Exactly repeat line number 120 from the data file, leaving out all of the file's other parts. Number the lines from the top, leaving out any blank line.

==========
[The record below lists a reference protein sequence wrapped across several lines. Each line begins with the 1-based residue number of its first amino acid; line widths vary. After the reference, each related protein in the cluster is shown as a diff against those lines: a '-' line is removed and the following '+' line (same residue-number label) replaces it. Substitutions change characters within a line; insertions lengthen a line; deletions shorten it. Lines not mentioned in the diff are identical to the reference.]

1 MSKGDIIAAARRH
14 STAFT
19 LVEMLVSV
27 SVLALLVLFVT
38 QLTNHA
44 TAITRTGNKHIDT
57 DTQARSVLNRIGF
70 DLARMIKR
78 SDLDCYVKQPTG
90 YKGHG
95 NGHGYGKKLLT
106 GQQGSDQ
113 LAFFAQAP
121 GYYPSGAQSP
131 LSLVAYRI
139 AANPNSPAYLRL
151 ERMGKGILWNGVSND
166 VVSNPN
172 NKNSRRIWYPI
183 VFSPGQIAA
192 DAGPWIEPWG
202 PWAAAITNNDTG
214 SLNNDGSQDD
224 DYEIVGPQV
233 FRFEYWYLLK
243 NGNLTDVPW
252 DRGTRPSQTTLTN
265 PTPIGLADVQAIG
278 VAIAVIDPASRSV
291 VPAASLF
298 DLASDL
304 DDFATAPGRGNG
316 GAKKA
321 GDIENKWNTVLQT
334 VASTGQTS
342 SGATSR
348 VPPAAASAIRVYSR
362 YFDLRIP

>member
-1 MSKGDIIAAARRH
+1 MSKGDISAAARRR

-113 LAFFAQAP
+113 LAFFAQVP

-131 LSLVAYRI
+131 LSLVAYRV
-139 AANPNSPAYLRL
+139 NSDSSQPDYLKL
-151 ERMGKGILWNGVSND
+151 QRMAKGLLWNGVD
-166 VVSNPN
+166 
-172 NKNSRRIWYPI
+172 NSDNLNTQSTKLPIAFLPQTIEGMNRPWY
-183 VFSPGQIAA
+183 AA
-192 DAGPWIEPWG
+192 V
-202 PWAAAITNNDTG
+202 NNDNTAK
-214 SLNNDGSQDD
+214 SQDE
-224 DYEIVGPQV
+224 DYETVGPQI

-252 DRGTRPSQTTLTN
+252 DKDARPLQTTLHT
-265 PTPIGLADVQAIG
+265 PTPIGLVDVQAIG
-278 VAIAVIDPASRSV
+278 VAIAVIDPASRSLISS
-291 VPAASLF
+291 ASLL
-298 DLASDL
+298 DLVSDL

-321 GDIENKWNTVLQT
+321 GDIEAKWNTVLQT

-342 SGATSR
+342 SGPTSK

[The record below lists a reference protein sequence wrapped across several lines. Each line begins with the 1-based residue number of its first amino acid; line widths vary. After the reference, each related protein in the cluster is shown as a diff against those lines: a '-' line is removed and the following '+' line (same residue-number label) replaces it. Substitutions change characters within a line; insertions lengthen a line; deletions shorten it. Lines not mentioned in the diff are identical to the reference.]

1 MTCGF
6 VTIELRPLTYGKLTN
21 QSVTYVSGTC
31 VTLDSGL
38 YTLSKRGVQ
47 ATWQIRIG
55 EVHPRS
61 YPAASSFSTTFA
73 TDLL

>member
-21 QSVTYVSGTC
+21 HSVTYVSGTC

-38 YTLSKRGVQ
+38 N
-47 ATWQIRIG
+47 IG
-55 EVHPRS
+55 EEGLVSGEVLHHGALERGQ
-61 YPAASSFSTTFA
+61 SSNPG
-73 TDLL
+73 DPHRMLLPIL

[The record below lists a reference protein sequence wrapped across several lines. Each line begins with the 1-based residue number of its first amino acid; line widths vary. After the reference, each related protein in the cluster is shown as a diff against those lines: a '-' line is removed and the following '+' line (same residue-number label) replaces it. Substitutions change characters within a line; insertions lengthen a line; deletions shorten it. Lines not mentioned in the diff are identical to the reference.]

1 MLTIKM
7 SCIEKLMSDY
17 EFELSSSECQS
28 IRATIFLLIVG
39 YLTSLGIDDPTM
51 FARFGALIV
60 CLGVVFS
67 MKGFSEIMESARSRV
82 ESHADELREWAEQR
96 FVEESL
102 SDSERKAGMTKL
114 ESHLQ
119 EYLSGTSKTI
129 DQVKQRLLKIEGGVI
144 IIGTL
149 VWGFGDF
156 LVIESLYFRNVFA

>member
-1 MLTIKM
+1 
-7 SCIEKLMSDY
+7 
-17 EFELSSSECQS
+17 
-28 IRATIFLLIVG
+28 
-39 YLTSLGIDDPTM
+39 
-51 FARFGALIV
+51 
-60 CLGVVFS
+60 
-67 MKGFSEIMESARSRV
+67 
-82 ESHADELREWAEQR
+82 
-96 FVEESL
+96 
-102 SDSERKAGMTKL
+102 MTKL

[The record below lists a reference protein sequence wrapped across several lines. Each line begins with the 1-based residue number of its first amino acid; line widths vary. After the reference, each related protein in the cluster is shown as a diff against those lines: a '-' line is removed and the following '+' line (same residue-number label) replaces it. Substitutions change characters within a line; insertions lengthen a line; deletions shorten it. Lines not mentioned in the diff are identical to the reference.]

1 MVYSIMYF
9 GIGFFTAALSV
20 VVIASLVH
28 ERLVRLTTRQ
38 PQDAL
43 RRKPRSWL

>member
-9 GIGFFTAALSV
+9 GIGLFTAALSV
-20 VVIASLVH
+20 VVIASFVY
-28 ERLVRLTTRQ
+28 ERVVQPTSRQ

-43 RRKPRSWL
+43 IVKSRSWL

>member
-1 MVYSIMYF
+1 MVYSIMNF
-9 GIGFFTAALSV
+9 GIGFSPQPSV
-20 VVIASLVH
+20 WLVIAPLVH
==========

>member